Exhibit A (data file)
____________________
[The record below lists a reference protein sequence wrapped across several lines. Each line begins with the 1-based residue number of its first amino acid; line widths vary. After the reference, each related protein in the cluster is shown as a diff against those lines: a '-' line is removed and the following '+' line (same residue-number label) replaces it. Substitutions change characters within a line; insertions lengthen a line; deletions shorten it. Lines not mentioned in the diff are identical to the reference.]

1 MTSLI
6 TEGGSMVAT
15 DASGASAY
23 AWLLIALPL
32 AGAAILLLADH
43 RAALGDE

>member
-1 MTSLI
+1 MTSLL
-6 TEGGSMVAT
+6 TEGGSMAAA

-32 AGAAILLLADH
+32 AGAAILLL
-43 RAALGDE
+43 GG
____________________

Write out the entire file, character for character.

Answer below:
[The record below lists a reference protein sequence wrapped across several lines. Each line begins with the 1-based residue number of its first amino acid; line widths vary. After the reference, each related protein in the cluster is shown as a diff against those lines: a '-' line is removed and the following '+' line (same residue-number label) replaces it. Substitutions change characters within a line; insertions lengthen a line; deletions shorten it. Lines not mentioned in the diff are identical to the reference.]

1 MTSLI
6 TEGGSMVAT
15 DASGASAY
23 AWLLIALPL
32 AGAAILLLADH
43 RAALGDE

>member
-1 MTSLI
+1 MTSLL
-6 TEGGSMVAT
+6 TEGGSMAAA

-32 AGAAILLLADH
+32 AGAAILLL
-43 RAALGDE
+43 GG